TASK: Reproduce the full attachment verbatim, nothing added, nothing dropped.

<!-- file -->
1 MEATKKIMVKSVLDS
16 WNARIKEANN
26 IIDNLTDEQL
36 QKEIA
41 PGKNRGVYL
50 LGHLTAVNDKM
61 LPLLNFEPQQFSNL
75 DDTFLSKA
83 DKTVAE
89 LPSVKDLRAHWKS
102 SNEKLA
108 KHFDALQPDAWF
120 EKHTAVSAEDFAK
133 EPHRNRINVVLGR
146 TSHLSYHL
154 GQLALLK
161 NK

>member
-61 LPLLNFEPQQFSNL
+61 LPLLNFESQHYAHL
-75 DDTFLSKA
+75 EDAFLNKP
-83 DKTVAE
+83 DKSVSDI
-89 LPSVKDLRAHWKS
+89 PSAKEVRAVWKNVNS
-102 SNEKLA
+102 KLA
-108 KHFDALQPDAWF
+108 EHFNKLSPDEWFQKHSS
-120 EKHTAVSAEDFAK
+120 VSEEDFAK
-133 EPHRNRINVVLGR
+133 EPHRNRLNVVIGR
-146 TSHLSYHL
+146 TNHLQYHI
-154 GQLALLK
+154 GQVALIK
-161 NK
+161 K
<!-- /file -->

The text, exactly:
1 MEATKKIMVKSVLDS
16 WNARIKEANN
26 IIDNLTDEQL
36 QKEIA
41 PGKNRGVYL
50 LGHLTAVNDKM
61 LPLLNFEPQQFSNL
75 DDTFLSKA
83 DKTVAE
89 LPSVKDLRAHWKS
102 SNEKLA
108 KHFDALQPDAWF
120 EKHTAVSAEDFAK
133 EPHRNRINVVLGR
146 TSHLSYHL
154 GQLALLK
161 NK

>member
-61 LPLLNFEPQQFSNL
+61 LPLLNFESQHYAHL
-75 DDTFLSKA
+75 EDAFLNKP
-83 DKTVAE
+83 DKSVSDI
-89 LPSVKDLRAHWKS
+89 PSAKEVRAVWKNVNS
-102 SNEKLA
+102 KLA
-108 KHFDALQPDAWF
+108 EHFNKLSPDEWFQKHSS
-120 EKHTAVSAEDFAK
+120 VSEEDFAK
-133 EPHRNRINVVLGR
+133 EPHRNRLNVVIGR
-146 TSHLSYHL
+146 TNHLQYHI
-154 GQLALLK
+154 GQVALIK
-161 NK
+161 K